¶ 6 The court sentenced defendant to 15 years' imprisonment. In imposing sentence, the court stated that it had considered the evidence and arguments, and recited each statutory factor in mitigation and aggravation. The court found the only applicable mitigating factor was the hardship that defendant's Class X sentence would cause his family and the "people that he has a relationship with." The court could not discern whether defendant's "character and attitude" indicated he was likely to commit another crime, but noted that his "past behavior" suggested that his conduct "will likely recur." Moreover, the court stated that defendant had a "very significant history of prior delinquency, " which rivaled "the top five of any [criminal background] I've seen in such a short amount of time for somebody of the Defendant's age." According to the court, defendant's 14 prior felony convictions "weigh[ed] very, very significantly" and demonstrated that "at no time from 1986 until 2013 can he sustain any period of time whatsoever without committing offenses." The court observed that the present offense was nonviolent and that defendant's sentence would not deter other offenders. However, "[b]alancing everything together, " including the nature of defendant's Class X offense, his criminal background, and the factors in aggravation and mitigation, the court concluded that a nine-year sentence would "deprecate the seriousness of this case coupled with his background."

         ¶ 7 Defendant filed a motion for reconsideration of sentence, which the court denied.

         ¶ 8 On appeal, defendant acknowledges that the trial court "considered the statutory factors in aggravation and mitigation, " but contends he was not sentenced according to the seriousness of his offense or with the goal of rehabilitation. Defendant submits that his 15-year term is disproportionate to the $20 drug transaction, exceeds the average sentence for "more serious" crimes, and contravenes the purpose of the Illinois Controlled Substances Act (720 ILCS 570 et seq. (West 2014)) by punishing him like a drug "trafficker" rather than a "petty distributor." Defendant also argues that his term of imprisonment exceeds his prior sentences, and that courts have reduced comparable sentences for "more serious" crimes, even for repeat offenders. Moreover, defendant claims that the court "gave no indication" it had considered his addiction, his age, or the fact his criminal history involved "minor" crimes. Defendant acknowledges that his "extensive criminal history" tends to "undercut his potential for rehabilitation, " and that his offense caused social harm "deserving of some retribution, " but submits that his drug addiction, "life situation, " and nonviolent conduct favor leniency.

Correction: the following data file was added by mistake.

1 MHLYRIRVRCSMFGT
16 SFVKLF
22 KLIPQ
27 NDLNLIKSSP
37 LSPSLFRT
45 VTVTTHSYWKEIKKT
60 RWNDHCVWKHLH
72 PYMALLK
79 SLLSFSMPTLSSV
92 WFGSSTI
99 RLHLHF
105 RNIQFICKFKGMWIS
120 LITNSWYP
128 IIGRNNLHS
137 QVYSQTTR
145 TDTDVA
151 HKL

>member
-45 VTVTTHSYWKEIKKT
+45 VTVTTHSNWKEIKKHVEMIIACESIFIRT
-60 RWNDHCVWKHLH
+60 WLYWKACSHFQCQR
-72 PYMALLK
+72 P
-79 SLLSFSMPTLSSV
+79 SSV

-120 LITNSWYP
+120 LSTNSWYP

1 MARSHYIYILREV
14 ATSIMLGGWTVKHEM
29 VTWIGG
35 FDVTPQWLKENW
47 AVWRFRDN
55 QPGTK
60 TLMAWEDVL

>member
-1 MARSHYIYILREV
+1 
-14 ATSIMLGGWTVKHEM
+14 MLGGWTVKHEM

¶ 9 In response, the State argues that the trial court did not abuse its discretion where it considered the factors in aggravation and mitigation, including defendant's prior felony convictions, before imposing a term 15 years below the statutory maximum. Defendant, in reply, maintains that his sentence nonetheless must be reviewed for "substantive reasonableness" and does not serve the penological goals of deterrence, rehabilitation, incapacitation, or retribution.

         ¶ 10 The reviewing court considers a trial court's sentencing decision with an abuse-of-discretion standard of review. People v. Alexander, 239 Ill.2d 205, 212 (2010). A sentence will be considered an abuse of discretion where it is " 'greatly at variance with the spirit and purpose of the law, or manifestly disproportionate to the nature of the offense.' " Id. (quoting People v. Stacey, 193 Ill.2d 203, 210 (2000)). However, "[t]he trial court has broad discretionary powers in imposing a sentence, and its sentencing decisions are entitled to great deference." Id. This is because the trial judge "observed the defendant and the proceedings, " and is better positioned to weigh factors such as the defendant's credibility, demeanor, general moral character, mentality, social environment, habits, and age. Id. at 212-13.

         ¶ 11 A sentence should reflect both the seriousness of the offense and the objective of restoring the offender to useful citizenship. Ill. Const. 1970, art. I, § 11; People v. McWilliams, 2015 IL App (1st) 130913, ¶ 27. However, the seriousness of an offense, and not mitigating evidence, is the most important factor in sentencing. People v. Kelley, 2015 IL App (1st) 132782, ¶ 94. The trial court is presumed to consider "all relevant factors and any mitigation evidence presented" (People v. Jackson, 2014 IL App (1st) 123258, ¶ 48), but has no obligation to recite and assign a value to each factor (People v. Perkins, 408 Ill.App.3d 752, 763 (2011)). Rather, a defendant "must make an affirmative showing that the sentencing court did not consider the relevant factors." People v. Burton, 2015 IL App (1st) 131600, ΒΆ 38. A reviewing court " 'must not substitute its judgment for that of the trial court merely because it would have weighed these ...